If you go to Massachusetts Avenue in Washington DC - to the point where Embassy Row begins - just round the corner from the World Bank - you'll find a statue of Czechoslovakia's first president, Tomas Masaryk, head of state from 1918 to 1935. The statue was unveiled just over a year ago to commemorate both the close links between Masaryk and the United States, and his deep commitment to democracy in Europe. For this week's One on One, David Vaughan is joined in the studio by Czech American Phil Kasik, who was instrumental in having the memorial
This Sunday marks the 60th anniversary of the "Slovak National Uprising," the anti-fascist military action that began on August 29, 1944. In its simplest telling, the uprising was the culmination of years of planning by Slovak partisans, 18,000 of whom fought alongside 60,000 Czechoslovak soldiers against the Nazis and the nominally independent state of Slovakia led by President Jozef Tiso. But as Brian Kenety reports, the politics behind the uprising are far more complex.
Jan Masaryk was the son of Czechoslovakia's first president T.G. Masaryk. Like his father, he would come be defined by his service for his country, working as both a diplomat and later as foreign minister during some of Czechoslovakia's darkest days. Following the Second World War he witnessed the 1948 Communist coup that ended hopes of a return to democracy in Czechoslovakia and paved the way for forty years of oppressive rule.
Perhaps no figure in modern Czech history is as controversial as Edvard Benes. He was the second president of Czechoslovakia: twice he had to give way to hostile forces while in power and he is also often criticised for signing the decrees that resulted in 2.5 million Germans being deported from the Czech lands after the Second World War. To mark the 120th anniversary of his birth a special seminar has been held in Prague to redefine his legacy.
Czech President Vaclav Klaus commemorated the 120th anniversary of the birth of Czechoslovakia's second president Edvard Benes, in a more than one hour long ceremony attended by hundreds on Sunday. The ceremony took place in Sezimovo Usti in south Bohemia, where Mr Benes once maintained a personal villa and was later buried. On Sunday President Klaus, criticised his predecessor's treatment by those he said "would like to rewrite history". Similarly, Prime Minister Vladimir Spidla said that Mr Benes had been demonised in connection with the expulsion of some two-and-a-half million ethnic Sudeten Germans after World War II. According to Mr Spidla, Mr Benes was a "democratic politician who had done all he could" within the circumstances of his day.
A bill stating that the former president Edvard Benes made an outstanding contribution to Czechoslovakia, is to become law. Edvard Benes was president just before and after the Second World War. The bill has divided the Czech Lower House and the Senate, with the latter strongly opposed to it. It has also evoked strong criticism in neighbouring Austria and Germany where some politicians have described it as a slap in the face to the 2.5 million ethnic Germans who were forcibly expelled from post war Czechoslovakia under decrees issued by Benes. President Klaus decided he would neither sign, nor veto the bill, saying that he believed each citizen should be allowed to form his own opinion about historical events.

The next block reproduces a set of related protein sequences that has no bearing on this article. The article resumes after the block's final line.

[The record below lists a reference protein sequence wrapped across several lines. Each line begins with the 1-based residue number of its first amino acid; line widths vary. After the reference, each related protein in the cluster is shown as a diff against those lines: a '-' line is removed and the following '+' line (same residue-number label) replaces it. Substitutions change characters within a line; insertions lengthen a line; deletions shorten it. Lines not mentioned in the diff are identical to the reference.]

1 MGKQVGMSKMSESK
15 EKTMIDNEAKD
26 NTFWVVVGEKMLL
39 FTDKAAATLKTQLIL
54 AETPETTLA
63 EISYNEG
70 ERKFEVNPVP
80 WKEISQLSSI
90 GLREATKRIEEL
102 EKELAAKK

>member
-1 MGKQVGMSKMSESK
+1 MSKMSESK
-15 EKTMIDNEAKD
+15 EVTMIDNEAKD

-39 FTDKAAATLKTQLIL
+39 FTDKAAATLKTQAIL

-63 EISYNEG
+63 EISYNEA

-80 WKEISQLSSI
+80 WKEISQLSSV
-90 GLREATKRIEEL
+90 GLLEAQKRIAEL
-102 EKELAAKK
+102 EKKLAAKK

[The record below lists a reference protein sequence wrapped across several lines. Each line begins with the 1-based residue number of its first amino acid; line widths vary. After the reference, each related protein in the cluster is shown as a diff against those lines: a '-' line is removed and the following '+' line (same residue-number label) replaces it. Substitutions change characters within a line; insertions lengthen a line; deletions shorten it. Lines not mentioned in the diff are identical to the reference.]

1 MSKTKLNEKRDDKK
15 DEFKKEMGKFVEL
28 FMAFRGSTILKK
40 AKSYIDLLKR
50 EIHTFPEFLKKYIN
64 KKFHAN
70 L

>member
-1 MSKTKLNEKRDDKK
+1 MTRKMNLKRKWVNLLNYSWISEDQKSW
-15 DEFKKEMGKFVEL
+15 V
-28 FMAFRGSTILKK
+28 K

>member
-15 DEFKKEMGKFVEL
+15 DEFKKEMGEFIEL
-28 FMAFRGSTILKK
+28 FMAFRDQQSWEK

The Chamber of Deputies has outvoted the Senate's veto on a bill stating that former Czechoslovak president Edvard Benes did outstanding service to the state. Several Senators voted against the bill, saying Mr Benes did not deserve a special law in his honour. Some have questioned Mr Benes' commitment to the state, due to his passive stance at the time of the 1938 Munich agreement, which allowed Hitler enter Czechoslovakia, and the Communist take-over in 1948. The bill is yet to be signed by President Vaclav Klaus, who has the right to reject it and send it back to the lower house.
The upper house of the Czech Parliament, the Senate, has turned down a bill stating that former Czechoslovak president Edvard Benes did outstanding service to the state. In a discussion preceding the vote, the senators did not dispute the service that president Benes rendered in establishing an independent Czechoslovakia but many pointed to his disputable role during the period of the Munich crisis in 1938 and during the Communist coup d'etat in 1948. A similar law commemorating the first Czechoslovak president, Tomas Garrigue Masaryk, was passed in 1930, and according to many senators was intended at the time to remain unique. Appeals to the Senate and the president to reject the bill have also been made by the Sudeten German Landsmannschaft who have long demanded the abolition of the decrees enacted by president Benes that expelled ethnic Germans from Czechoslovakia after World War Two. The senators made it clear, though, that their objections were not related to those appeals.
March 7th marked a very important day in Czech history as it was the 154th anniversary of the birth of Tomas Garrigue Masaryk, the founder and first president of an independent Czechoslovakia following the collapse of the Austro-Hungarian Empire. To commemorate the occasion the current Czech President Vaclav Klaus and Prime Minister Vladimir Spidla paid a visit to his grave. Both consider his legacy to be the most significant in recent Czech history.
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